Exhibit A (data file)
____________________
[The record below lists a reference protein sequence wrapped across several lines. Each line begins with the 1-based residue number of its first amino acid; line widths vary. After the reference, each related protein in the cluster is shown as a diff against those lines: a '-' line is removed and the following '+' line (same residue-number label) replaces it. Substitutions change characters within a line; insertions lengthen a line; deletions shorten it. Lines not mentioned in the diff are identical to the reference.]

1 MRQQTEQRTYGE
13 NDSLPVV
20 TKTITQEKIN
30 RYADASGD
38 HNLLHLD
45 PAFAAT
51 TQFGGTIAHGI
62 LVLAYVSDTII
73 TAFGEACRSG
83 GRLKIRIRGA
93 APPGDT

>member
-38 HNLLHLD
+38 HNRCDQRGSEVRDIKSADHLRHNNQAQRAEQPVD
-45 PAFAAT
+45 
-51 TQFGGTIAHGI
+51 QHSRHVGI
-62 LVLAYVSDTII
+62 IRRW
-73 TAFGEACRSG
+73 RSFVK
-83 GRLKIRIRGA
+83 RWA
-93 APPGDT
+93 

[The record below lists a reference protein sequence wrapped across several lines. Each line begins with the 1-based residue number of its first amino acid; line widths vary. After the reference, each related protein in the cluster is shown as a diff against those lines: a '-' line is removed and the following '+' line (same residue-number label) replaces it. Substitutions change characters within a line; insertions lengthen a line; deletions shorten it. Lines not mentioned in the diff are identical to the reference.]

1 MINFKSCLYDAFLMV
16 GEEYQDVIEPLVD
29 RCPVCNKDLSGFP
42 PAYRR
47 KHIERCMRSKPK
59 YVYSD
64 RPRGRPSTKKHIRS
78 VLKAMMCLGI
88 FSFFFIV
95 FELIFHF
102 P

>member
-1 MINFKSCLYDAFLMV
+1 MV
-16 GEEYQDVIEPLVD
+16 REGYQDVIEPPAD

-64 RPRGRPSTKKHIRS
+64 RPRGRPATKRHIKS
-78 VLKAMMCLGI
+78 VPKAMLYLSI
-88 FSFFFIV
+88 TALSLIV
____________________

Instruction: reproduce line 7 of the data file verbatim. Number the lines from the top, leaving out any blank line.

45 PAFAAT